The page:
Hope for hockey?
Organising a part of the first national hockey league championship at Gachibowli, would give a boost to the sport, writes ABHIJIT SEN GUPTA
The men behind the National league (L to R): Richard Young (ESPN), K. Jothikumaran (Secretary IHF) and S.S. Dasgupta (Leisure Sports Management) Photo: K. Gajendran
THE PLAN of the Indian Hockey Federation to conduct a part of the first national hockey league championship at the hockey complex in Gachibowli in Hyderabad is likely to be welcomed by fans of the sport. The concept of starting the national league, which is to be known as the Premier Hockey League may give a further boost to the sport, which is making a come back into the hearts and minds of Indian fans after a long period of neglect, disenchantment and diminishing popularity.
The important thing will be to sustain the momentum and interest over a long period of time. While there have been signs of resurgence in Indian hockey, it would be hasty to assume that all the hurdles have been surmounted and all the ills which plagued the sport have been purged. The future of the national league will depend upon the ability of the hockey fraternity to stay focussed and pursue its objectives with careful planning and sustained effort.
According to K. Jothikumaran, Secretary of the Indian Hockey Federation, the plan is to divide the tournament into two tiers and the Tier I matches which are of greater significance will be played at the hockey complex in Gachibowli. Going by the plans unveiled by Jothikumaran recently in Hyderabad, the teams will represent various cities. The players, however, may not necessarily be from the city that they are representing since some cities may not be able to field a strong team on its own.
The whole idea is to enhance the level of competition and ensure an equal spread of the available talent within the country. The involvement of foreign players with a maximum limit of five per team will also give the competition a unique element.
From the purely local angle, one must ask, what will this do for Hyderabad and the hockey standards prevailing here. This region has produced just a few internationals and perhaps Mukesh Kumar is the only player from Hyderabad who has really made a mark at the international level.
In contrast there are some regions in India which have had a long tradition of producing talented hockey players such as Jharkhand from where several Olympians have emerged and the village of Sansarpur in Punjab has become well known in hockey circles for having produced 14 Olympians.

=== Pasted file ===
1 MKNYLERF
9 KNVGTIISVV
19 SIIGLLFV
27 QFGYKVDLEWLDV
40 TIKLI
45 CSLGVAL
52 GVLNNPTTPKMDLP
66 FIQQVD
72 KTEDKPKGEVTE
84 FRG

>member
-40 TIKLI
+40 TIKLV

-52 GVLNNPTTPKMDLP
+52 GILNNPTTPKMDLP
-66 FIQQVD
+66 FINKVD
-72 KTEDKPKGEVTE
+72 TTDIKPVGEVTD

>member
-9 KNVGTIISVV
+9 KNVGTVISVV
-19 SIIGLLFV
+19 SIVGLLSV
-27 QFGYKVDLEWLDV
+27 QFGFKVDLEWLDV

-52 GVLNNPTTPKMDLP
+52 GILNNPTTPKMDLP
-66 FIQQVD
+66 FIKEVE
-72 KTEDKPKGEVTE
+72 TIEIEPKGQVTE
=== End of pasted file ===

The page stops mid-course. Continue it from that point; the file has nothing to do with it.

Hyderabad has an impressive array of facilities for several sports including hockey. Moreover the PHL will be covered live by ESPN, which will use multiple cameras and the latest methods to capture the finer nuances of the game. Richard Young of ESPN is full of enthusiasm about the scheme and feels that the coverage will set new standards for television coverage of domestic sports in India. But will the conduct of important tournaments such as the PHL and the resulting media exposure make the sport more popular and attract more youngsters into the game?
P. Kanthaiah, Secretary of the Hyderabad Hockey Association is optimistic that it will. "Conducting the tournament will help us in many ways," he says "For one thing, it will give the youngsters a golden opportunity to watch the best players at close quarters and learn from them. There are likely to be top class foreign players in action right here in Hyderabad. Budding players from schools and colleges will be able to watch them and beinspired by them," he feels. "We may get more influx into the game thanks to these matches."
He also says that the distance from the city centre to Gachibowli may not be a major hurdle for those wishing to see the matches at the venue. The association plans to request the APSRTC to arrange for special buses to transport spectators to and from the venue on all match days. The matches will be played only on weekends and if transportation is arranged, it will help interested viewers to go to the venue and return to the city without any difficulty.
"We hope educational institutions will respond in a positive manner and send their children to watch the matches. After all, some of the best players in India and perhaps in the world will be playing in these matches. After seeing these players, children may realise that only hard work and determination can work wonders," says Kanthaiah.
Send this article to Friends by